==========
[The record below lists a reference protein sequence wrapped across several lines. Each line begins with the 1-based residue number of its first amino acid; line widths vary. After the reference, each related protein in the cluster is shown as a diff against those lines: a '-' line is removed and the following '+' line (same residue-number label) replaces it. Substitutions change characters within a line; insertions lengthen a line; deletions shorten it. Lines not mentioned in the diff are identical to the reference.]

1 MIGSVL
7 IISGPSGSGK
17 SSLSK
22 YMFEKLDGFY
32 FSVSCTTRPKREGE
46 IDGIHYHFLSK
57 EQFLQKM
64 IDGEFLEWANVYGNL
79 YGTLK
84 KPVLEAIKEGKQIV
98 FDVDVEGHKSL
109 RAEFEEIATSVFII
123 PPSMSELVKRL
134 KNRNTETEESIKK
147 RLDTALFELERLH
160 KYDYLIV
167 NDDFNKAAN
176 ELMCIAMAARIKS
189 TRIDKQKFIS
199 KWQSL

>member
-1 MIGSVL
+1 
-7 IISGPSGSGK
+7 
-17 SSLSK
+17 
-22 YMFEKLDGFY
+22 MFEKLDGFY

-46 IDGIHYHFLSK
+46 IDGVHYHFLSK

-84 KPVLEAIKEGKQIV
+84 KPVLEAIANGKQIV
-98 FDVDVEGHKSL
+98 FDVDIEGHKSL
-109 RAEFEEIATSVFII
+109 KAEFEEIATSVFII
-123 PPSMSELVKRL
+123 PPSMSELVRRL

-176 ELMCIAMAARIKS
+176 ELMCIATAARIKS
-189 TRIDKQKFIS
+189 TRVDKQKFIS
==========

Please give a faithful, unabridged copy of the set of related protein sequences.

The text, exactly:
[The record below lists a reference protein sequence wrapped across several lines. Each line begins with the 1-based residue number of its first amino acid; line widths vary. After the reference, each related protein in the cluster is shown as a diff against those lines: a '-' line is removed and the following '+' line (same residue-number label) replaces it. Substitutions change characters within a line; insertions lengthen a line; deletions shorten it. Lines not mentioned in the diff are identical to the reference.]

1 MIGSVL
7 IISGPSGSGK
17 SSLSK
22 YMFEKLDGFY
32 FSVSCTTRPKREGE
46 IDGIHYHFLSK
57 EQFLQKM
64 IDGEFLEWANVYGNL
79 YGTLK
84 KPVLEAIKEGKQIV
98 FDVDVEGHKSL
109 RAEFEEIATSVFII
123 PPSMSELVKRL
134 KNRNTETEESIKK
147 RLDTALFELERLH
160 KYDYLIV
167 NDDFNKAAN
176 ELMCIAMAARIKS
189 TRIDKQKFIS
199 KWQSL

>member
-1 MIGSVL
+1 
-7 IISGPSGSGK
+7 
-17 SSLSK
+17 
-22 YMFEKLDGFY
+22 MFEKLDGFY

-46 IDGIHYHFLSK
+46 IDGVHYHFLSK

-84 KPVLEAIKEGKQIV
+84 KPVLEAIANGKQIV
-98 FDVDVEGHKSL
+98 FDVDIEGHKSL
-109 RAEFEEIATSVFII
+109 KAEFEEIATSVFII
-123 PPSMSELVKRL
+123 PPSMSELVRRL

-176 ELMCIAMAARIKS
+176 ELMCIATAARIKS
-189 TRIDKQKFIS
+189 TRVDKQKFIS